Delta “doesn’t see what everybody else in the industry sees” about an issue that’s central to airlines’ future, American Chief Executive Officer Doug Parker said Tuesday. Parker, who used a recent speech to the U.S. Chamber of Commerce to lobby for privatization, made his latest comments during a question and answer session at the CAPA Americas Aviation Summit in Las Vegas.
The division over air traffic control isn’t the first time Delta has split with other U.S. airlines. Delta said in October that it would leave Airlines for America, in part because the industry trade group hadn’t taken a strong stance regarding competition from Persian Gulf carriers.
“Why is it that Delta believes something different that no other airline believes?” Parker said. “I don’t think it’s because they have different facts. I think it’s because they have a different agenda. What’s best for Delta is for the rest of us to live in an environment that is relatively more harmful to us than to them.”
Atlanta, Delta’s largest hub, isn’t as congested or delay-prone as other airports, so the airline may be satisfied with the current system, Parker said. Some of the most delay-plagued airports are in the Northeast, at Philadelphia International, Newark Liberty International in New Jersey and LaGuardia and John F. Kennedy International in New York.
A proposal to put the Federal Aviation Administration’s air-traffic duties under a nonprofit corporation independent of the government passed a House committee but has stalled amid opposition from Democrats and a handful of powerful Republicans. In the Senate, lawmakers didn’t include privatization provisions in a bill debated this week to set FAA policy.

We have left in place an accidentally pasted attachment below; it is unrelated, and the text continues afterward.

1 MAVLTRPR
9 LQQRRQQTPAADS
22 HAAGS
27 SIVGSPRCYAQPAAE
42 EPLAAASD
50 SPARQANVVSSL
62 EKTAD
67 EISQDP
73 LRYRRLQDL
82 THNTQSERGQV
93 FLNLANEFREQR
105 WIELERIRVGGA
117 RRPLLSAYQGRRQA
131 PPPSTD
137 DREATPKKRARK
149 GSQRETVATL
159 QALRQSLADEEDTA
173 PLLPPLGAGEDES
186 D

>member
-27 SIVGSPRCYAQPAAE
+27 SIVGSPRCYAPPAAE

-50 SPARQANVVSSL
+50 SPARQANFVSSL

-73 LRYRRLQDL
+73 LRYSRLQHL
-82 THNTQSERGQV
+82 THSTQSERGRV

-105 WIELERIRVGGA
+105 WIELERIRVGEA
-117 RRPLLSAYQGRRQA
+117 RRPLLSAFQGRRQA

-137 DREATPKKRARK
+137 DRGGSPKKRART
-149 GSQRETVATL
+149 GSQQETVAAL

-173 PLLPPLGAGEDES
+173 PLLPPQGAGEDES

Kate Modolo, a spokeswoman for Delta, discounted the idea that Atlanta lacks a congested airspace.
“Delta is the largest operator in the congested and weather-strapped airspaces
in NYC and Atlanta,” Modolo said in an e-mailed statement. “We know all too well the risks of losing momentum on the progress we’ve made to improve the airspace by switching to a privatized air traffic control model with no evidence that doing so would improve air travel.”
Delta had been the largest source of funds for lobbying against what it says are unfair government subsidies for three Persian Gulf carriers, a stance backed by American and United Continental Holdings Inc. Airlines for America hasn’t lobbied strongly on the issue as some members — such as JetBlue Airways Corp., which has code-sharing agreements with some Gulf airlines — support expansion by the Middle East carriers.
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